The obliquely oriented thoracic multifidi are undoubtedly associated with rotational movements or perhaps as stabilizers during rotation. This is consistent with the angulation of the zygopophysial (facet) joints of the thoracic vertebrae, which allow rotation, while discouraging flexion, extension and lateral flexion.
In the lumbar, lying deep to the erector spinae, multifidus is considerably thicker, more vertically oriented and significantly more powerful. The vertical orientation of the fibers of most of the lumbar multifidi implies that they would not be involved in direct vertebral rotation. This is consistent with the orientation of the lumbar facets, which allow flexion, extension and lateral flexion and discourage rotation.
Since the line of action of multifidus lies posterior to the lumbar curve, it extends the lumbar spine and increases lumbar lordosis with a "bowstring" effect. As the oblique muscles fire to rotate the upper body, lumbar flexion would be mandatory if it were not for the action of multifidus, which prevents flexion from occurring.1 This allows the spine to remain vertical (rather than flexing forward) when pure rotation is desired.
Multifidus fibers are the only muscle fibers posterior to the lumbosacral transitional point (L5-S1). Therefore, multifidus must produce enough tension to ensure that L5 does not slide forward on the sacral plateau (spondylolisthesis), even though this surface naturally, sometimes significantly, slopes downward. Fortunately, multifidus presents its mass precisely in this segment of the spine. Unfortunately, it often suffers from disuse atrophy, appearing as "moth-eaten" and infiltrated with fat.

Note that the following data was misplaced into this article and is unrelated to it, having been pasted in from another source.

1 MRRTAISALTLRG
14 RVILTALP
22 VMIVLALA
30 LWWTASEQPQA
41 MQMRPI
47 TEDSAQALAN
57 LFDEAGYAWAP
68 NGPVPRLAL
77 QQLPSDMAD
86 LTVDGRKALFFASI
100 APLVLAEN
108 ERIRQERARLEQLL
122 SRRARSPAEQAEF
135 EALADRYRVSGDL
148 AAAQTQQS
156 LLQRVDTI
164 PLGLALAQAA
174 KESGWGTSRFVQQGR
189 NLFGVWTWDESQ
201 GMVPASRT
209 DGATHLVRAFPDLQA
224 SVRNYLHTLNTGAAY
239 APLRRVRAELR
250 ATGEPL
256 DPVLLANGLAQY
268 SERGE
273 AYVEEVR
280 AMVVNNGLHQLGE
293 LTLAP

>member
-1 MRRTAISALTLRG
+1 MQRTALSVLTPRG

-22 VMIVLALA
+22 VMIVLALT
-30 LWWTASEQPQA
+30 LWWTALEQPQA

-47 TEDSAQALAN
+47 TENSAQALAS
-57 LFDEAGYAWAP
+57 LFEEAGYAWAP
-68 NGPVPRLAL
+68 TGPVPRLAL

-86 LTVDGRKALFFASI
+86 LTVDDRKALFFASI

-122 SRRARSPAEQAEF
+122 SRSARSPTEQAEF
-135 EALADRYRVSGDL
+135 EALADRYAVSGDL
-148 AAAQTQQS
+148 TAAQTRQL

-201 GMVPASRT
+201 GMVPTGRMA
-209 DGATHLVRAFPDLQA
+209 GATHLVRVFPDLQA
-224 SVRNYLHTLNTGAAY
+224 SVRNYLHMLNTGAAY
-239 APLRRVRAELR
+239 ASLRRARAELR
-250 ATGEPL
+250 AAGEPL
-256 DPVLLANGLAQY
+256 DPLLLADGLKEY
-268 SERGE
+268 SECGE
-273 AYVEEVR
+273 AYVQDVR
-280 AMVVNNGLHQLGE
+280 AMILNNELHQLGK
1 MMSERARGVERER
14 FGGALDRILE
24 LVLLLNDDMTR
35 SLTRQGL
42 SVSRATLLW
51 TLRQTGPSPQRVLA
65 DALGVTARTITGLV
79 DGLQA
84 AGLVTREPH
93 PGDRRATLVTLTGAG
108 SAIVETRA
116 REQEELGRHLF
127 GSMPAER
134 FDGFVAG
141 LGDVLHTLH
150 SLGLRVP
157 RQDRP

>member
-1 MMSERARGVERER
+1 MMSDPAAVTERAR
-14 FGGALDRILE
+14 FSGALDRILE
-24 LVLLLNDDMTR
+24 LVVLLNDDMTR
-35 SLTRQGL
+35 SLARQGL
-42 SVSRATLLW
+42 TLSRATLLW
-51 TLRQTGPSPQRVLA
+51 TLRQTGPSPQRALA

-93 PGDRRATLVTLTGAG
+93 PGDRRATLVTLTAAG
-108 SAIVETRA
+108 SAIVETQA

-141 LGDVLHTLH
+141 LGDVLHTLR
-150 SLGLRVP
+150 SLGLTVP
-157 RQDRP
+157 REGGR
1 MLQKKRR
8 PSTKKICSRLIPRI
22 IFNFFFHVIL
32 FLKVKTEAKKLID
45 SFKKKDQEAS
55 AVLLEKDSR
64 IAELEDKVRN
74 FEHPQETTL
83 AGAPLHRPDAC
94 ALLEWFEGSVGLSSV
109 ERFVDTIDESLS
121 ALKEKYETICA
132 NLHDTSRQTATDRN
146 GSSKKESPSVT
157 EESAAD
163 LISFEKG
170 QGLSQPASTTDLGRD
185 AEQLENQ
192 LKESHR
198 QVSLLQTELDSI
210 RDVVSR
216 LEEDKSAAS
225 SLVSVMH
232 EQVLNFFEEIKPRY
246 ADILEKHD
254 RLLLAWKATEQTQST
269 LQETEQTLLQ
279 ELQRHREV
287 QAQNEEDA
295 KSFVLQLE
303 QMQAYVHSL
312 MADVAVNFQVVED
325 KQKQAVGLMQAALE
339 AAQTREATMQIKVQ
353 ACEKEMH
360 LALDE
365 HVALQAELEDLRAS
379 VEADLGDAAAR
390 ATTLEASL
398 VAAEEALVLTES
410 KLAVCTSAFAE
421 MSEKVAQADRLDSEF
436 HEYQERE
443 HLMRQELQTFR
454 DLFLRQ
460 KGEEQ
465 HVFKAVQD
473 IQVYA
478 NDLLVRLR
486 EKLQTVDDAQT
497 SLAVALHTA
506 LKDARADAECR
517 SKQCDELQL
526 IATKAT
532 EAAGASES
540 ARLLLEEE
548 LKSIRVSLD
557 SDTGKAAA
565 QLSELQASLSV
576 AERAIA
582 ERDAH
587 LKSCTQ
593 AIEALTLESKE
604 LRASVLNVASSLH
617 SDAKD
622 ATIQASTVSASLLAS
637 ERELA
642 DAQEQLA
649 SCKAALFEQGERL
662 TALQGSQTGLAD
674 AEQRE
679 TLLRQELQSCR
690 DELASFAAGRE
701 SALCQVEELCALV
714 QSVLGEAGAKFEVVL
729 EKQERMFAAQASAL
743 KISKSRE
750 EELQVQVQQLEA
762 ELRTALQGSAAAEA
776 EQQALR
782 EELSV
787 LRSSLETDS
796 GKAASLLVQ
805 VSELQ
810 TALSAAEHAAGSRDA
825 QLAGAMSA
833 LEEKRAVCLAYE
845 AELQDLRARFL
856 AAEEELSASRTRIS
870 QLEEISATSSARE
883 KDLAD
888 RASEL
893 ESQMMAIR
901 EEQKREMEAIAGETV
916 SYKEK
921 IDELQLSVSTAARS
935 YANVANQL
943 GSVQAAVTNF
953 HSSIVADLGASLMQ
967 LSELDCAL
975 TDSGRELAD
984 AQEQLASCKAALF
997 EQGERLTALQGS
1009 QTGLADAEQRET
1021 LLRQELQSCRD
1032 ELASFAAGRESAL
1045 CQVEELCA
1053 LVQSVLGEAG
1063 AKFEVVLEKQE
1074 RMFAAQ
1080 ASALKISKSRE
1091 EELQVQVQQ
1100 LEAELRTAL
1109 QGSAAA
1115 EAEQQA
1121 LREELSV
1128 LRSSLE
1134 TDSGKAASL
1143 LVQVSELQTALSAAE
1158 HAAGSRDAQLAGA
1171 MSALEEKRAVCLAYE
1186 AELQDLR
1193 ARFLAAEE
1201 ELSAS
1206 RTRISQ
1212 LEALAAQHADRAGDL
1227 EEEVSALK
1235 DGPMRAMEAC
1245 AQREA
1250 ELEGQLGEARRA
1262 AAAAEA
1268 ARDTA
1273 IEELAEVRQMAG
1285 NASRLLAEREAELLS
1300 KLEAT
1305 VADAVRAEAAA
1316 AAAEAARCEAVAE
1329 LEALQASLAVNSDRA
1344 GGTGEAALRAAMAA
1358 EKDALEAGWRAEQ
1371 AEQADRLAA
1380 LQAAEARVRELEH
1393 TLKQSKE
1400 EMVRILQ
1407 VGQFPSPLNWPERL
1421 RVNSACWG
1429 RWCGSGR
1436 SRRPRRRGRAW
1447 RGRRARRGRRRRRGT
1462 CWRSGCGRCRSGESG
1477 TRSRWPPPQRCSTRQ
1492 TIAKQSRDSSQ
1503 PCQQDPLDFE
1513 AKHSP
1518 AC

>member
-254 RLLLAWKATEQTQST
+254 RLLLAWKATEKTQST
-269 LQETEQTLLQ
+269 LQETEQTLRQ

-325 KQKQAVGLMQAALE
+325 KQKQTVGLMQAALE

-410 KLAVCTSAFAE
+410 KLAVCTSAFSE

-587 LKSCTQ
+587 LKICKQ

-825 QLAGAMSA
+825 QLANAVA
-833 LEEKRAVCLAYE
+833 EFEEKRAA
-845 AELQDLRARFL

The lumbar multifidus is particularly thick and almost completely fills the lamina. Although repetitiously applied gliding strokes can influence multifidus, the thick, overlying tendinous elements of the superficially placed erector spinae, latissimus dorsi, and associated dense fascia impede results.
The most lateral fibers are usually available by approaching them more directly; lateral and deep to the erector spinae (Figure 1), particularly at the level of L2-L4. However, careful hand placement helps to avoid compressing (and potentially bruising) tissues against the lateral aspect of the transverse processes, which lie deep to the lateral fibers of multifidi (Figure 3).
Multifidus contracts with contralateral rotational movements. Twisting at the waist, while maintaining a vertical upper body can help to strengthen it. A stationary bicycle or glider equipment that incorporates the arms and mandates upper body rotations will help to keep multifidus healthy and help to avoid low back pain associated with weakness of this muscle.
Judith DeLany serves as director of NMT Center, writes textbooks for Elsevier Health Sciences, and lectures internationally in the field of neuromuscular therapy. For more information regarding her work, visit www.nmtcenter.com or call toll-free at (866) 571-7942.